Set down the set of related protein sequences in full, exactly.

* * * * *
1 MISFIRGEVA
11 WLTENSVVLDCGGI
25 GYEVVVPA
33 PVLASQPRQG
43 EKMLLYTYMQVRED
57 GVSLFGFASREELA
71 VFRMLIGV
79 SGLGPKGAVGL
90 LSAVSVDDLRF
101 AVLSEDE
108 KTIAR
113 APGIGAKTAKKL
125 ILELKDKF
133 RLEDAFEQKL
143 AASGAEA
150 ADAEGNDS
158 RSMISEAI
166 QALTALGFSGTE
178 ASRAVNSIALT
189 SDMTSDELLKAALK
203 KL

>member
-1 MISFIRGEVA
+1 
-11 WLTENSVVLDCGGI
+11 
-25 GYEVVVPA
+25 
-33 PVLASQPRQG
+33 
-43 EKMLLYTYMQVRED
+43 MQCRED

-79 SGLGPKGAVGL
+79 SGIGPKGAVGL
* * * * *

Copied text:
1 MISFIRGEVA
11 WLTENSVVLDCGGI
25 GYEVVVPA
33 PVLASQPRQG
43 EKMLLYTYMQVRED
57 GVSLFGFASREELA
71 VFRMLIGV
79 SGLGPKGAVGL
90 LSAVSVDDLRF
101 AVLSEDE
108 KTIAR
113 APGIGAKTAKKL
125 ILELKDKF
133 RLEDAFEQKL
143 AASGAEA
150 ADAEGNDS
158 RSMISEAI
166 QALTALGFSGTE
178 ASRAVNSIALT
189 SDMTSDELLKAALK
203 KL

>member
-1 MISFIRGEVA
+1 
-11 WLTENSVVLDCGGI
+11 
-25 GYEVVVPA
+25 
-33 PVLASQPRQG
+33 
-43 EKMLLYTYMQVRED
+43 MQCRED

-79 SGLGPKGAVGL
+79 SGIGPKGAVGL